Are you tired of seeing the same list of players come up when you run searches on funder databases and search engines? Do you feel like the well is dry and you’re running out of ideas?
Holly Thompson, contributing editor for The Grantsmanship Center in Los Angeles, Calif., advises grant seekers to get out of the rut of old-fashioned funder research and take more initiative. “Good prospect research is more than running key word searches. It requires a proactive approach to finding opportunities,” she said. “If you don’t stay in touch with what’s happening outside your office walls, you might miss out.”
Thompson suggests using four proactive methods to boost your chances of finding prospects you’ve never heard of before:
- Read more. Get in the habit of reading about your field every day.Spend the first or last 30 minutes of your daysurfing online newspapers, philanthropy journals, funding digests, and social media sites. Set up alerts so that you receive daily emails on topics related to your work. Track funding trends and get to know the names and faces of important people and groups in your field.
- Get out more. Put that grant proposal aside for a day for some face-to-face contact with funding prospects at conferences, panels, networking meetings, and fundraising events. Research the events ahead of time to ensure that people who you want to meet will be there, and bring plenty of business cards.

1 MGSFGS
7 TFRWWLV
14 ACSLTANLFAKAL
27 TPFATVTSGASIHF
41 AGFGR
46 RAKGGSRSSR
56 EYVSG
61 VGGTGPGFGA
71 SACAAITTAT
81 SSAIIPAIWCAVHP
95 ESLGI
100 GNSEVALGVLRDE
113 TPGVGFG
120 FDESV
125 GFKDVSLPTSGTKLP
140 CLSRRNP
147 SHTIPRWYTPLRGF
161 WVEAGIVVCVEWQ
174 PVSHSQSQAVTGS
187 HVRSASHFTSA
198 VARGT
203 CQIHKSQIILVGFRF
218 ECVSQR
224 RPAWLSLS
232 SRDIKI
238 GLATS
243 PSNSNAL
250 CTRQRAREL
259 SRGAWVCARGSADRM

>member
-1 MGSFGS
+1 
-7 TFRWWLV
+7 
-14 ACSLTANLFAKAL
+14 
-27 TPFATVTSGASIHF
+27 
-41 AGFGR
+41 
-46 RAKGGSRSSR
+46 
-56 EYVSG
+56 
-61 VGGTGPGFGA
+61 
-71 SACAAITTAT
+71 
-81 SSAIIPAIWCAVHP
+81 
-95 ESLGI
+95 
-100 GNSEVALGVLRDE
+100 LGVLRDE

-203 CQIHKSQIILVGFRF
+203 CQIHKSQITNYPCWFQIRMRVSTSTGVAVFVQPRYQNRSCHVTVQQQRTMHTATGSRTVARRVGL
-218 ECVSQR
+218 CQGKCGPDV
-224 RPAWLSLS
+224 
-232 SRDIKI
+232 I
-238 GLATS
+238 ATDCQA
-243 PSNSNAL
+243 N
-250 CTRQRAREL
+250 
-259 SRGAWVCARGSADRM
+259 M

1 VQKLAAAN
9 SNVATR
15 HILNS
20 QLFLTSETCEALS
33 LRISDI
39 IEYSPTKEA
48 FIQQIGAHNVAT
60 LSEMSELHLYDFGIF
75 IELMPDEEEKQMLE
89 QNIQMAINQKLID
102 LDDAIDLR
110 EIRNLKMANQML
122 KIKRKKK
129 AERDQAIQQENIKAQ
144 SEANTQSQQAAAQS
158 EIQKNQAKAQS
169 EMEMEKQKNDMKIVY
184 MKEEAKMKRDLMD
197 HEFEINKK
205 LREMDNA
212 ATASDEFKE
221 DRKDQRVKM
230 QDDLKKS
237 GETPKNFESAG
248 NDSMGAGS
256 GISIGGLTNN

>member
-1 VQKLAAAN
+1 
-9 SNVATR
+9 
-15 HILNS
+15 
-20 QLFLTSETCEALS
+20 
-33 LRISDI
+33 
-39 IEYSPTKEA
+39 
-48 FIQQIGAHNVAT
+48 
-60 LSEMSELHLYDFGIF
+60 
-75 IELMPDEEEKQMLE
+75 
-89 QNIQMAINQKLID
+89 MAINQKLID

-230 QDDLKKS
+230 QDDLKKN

- Widen the search party. Find other sleuths in your organization who will keep their eyes and ears open for prospects. Program staff, HR staff, finance staff, and volunteers travel in different circles, follow different news sites, and know different people. Encourage them to flood your inbox with ideas.
- Pick more brains. Reach out to program officers for ideas on other funders who would be a good fit for your organization. Better yet, ask them if they will provide an introduction.
According to Thompson, good prospecting is fundamentally about knowing the landscape and building relationships. “You can’t wait for prospects to come to you, you have to go out and get them,” she said. “Do your research regularly and keep at it. Knowledge of your field and steady perseverance can take you a long way in widening your prospect base.”